A comparison of the X-ray properties and the Sunyaev-Zel'dovich effect for a cluster of galaxies may be used to measure the distance of the cluster, and hence the Hubble constant. We have applied this method to the rich chester Abell 665 using IPC, HRI, and MPC data from the Einstein Observatory, LAC data from the Ginga satellite, and Sunyaev-Zel'dovich data from the OVRO 40 m telescope. The X-ray and Sunyaev-Zel'dovich effect data are consistent in their description of the cluster gas and may be fitted by a simple isothermal β-model with β ≈ 0.66, cluster core radius ≈ 1′.6, and gas temperature ≈ 8.2 keV. The relative normalizations of the X-ray and Sunyaev-Zel'dovich effect data then lead to an estimated Hubble constant H0 = 40 ± 9 km s-1 Mpc-1 if only the random errors are included. When the possible systematic errors (which are most important if they are present in the Sunyaev-Zel'dovich data) are added in quadrature, the range of possible values of the Hubble constants expands to (40 to 50) ± 12 km s-1 Mpx-1. The most immediate improvements in the error in this estimate for the Hubble constant would be produced by setting better limits on the zero level of the Sunyaev-Zel'dovich effect data (involving extensive observation), and by improved X-ray observations of the cluster, possibly with ROSAT, Astro-D, and AX AF. However, systematic errors associated with the unknown detailed thermal and density structures of the gas (clumping and low-surface brightness structures) provide limits to the accuracy of the method in principle.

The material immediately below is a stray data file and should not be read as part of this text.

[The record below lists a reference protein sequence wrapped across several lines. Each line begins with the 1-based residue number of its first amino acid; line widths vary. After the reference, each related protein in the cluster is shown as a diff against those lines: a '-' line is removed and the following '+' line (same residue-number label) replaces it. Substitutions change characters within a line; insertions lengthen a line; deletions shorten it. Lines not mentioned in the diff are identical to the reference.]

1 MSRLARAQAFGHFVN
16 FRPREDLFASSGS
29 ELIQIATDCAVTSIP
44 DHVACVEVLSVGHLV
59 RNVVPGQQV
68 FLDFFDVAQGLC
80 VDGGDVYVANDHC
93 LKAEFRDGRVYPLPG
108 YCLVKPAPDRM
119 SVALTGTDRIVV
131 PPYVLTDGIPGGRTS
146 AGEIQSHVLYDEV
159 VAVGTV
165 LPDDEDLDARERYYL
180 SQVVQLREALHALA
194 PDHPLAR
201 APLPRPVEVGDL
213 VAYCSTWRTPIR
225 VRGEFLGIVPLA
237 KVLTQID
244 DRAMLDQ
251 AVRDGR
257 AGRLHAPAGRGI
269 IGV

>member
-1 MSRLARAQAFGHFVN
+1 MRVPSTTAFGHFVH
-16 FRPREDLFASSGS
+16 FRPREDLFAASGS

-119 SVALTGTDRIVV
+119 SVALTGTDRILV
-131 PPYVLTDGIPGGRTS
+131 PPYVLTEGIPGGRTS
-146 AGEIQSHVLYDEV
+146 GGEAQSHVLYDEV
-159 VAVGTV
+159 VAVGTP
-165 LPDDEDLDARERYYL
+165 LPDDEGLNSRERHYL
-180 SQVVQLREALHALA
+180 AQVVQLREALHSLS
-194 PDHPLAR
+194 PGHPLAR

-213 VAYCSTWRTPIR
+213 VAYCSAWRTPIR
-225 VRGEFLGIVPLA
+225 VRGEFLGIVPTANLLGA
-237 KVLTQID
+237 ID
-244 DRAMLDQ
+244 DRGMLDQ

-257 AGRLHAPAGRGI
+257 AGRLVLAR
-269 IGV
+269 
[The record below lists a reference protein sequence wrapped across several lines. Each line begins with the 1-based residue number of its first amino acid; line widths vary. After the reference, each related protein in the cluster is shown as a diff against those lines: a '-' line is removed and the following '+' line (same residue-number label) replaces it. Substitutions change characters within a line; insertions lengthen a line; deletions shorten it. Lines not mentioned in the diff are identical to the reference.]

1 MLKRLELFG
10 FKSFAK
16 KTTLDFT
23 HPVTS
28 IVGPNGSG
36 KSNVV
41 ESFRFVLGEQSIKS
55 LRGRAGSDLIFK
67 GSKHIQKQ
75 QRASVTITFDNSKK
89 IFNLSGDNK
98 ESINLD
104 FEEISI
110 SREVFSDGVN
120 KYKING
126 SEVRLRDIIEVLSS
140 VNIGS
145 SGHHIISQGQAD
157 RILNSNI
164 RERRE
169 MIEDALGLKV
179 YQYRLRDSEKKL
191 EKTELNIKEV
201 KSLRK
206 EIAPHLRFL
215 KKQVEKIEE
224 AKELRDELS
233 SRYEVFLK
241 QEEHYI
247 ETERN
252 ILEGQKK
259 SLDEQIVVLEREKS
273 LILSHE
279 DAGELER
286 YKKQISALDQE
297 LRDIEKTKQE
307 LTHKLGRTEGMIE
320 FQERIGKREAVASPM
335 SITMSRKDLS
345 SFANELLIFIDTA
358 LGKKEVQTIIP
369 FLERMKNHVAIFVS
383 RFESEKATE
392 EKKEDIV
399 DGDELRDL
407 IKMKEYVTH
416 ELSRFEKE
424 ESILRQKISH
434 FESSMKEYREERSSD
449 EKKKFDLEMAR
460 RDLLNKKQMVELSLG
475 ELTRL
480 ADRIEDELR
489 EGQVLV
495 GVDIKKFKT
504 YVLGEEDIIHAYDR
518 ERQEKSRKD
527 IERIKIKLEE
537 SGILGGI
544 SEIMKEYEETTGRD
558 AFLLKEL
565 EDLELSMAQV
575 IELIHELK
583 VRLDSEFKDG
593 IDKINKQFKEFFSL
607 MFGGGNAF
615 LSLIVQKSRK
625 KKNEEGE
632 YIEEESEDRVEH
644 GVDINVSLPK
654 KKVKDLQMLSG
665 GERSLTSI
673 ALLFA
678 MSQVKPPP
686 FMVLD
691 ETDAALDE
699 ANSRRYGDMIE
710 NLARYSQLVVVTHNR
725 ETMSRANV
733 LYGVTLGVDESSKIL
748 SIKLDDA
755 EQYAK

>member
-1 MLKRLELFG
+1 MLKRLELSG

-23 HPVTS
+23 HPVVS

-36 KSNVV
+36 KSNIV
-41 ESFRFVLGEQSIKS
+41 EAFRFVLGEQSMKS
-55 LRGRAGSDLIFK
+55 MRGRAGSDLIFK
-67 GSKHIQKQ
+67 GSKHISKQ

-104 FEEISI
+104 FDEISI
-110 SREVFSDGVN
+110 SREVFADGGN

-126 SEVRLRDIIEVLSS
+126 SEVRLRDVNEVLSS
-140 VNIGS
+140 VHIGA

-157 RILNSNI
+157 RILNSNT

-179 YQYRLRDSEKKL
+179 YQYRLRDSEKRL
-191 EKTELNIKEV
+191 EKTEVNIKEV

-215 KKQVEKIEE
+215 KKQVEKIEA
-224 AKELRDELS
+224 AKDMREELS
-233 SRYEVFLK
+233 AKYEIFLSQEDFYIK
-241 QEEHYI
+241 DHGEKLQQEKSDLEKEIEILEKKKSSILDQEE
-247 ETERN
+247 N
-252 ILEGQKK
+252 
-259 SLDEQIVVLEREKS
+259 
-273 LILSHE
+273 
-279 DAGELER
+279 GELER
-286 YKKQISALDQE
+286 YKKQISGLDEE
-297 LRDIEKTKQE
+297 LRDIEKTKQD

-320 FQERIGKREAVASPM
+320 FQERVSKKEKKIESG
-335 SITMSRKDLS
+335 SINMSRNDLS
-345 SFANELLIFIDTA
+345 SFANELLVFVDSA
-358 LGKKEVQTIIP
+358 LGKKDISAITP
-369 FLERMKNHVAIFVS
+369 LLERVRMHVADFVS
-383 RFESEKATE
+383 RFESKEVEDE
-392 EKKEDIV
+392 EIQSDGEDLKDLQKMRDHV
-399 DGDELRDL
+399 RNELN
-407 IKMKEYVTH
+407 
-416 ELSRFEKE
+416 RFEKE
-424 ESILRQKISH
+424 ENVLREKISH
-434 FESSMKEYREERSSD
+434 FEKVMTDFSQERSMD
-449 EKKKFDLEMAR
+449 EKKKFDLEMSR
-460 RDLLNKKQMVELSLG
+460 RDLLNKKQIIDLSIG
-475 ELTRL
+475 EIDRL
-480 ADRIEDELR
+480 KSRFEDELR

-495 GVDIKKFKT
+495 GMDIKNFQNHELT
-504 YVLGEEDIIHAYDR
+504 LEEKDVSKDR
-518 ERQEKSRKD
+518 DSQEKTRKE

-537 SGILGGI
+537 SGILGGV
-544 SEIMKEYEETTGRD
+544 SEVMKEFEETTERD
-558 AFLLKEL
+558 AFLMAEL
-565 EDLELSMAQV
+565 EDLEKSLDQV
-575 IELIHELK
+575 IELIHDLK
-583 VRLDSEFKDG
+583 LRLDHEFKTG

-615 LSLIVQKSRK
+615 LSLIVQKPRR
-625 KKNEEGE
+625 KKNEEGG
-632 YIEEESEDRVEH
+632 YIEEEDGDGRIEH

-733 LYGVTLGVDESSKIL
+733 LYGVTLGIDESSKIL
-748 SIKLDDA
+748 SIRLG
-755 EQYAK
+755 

- Galaxies: clustering
- Galaxies: intergalactic medium
- Galaxies: X-rays